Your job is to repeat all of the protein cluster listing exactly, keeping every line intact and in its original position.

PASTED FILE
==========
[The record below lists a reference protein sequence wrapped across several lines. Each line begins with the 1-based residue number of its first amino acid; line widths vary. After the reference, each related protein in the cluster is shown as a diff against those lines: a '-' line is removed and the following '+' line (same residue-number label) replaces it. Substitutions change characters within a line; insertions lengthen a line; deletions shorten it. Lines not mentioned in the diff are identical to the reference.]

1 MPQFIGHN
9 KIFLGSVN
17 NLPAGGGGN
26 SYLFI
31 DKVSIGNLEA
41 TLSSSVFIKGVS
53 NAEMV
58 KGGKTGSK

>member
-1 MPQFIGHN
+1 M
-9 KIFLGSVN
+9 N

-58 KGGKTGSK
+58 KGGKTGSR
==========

[The record below lists a reference protein sequence wrapped across several lines. Each line begins with the 1-based residue number of its first amino acid; line widths vary. After the reference, each related protein in the cluster is shown as a diff against those lines: a '-' line is removed and the following '+' line (same residue-number label) replaces it. Substitutions change characters within a line; insertions lengthen a line; deletions shorten it. Lines not mentioned in the diff are identical to the reference.]

1 MPQFIGHN
9 KIFLGSVN
17 NLPAGGGGN
26 SYLFI
31 DKVSIGNLEA
41 TLSSSVFIKGVS
53 NAEMV
58 KGGKTGSK

>member
-1 MPQFIGHN
+1 M
-9 KIFLGSVN
+9 N

-58 KGGKTGSK
+58 KGGKTGSR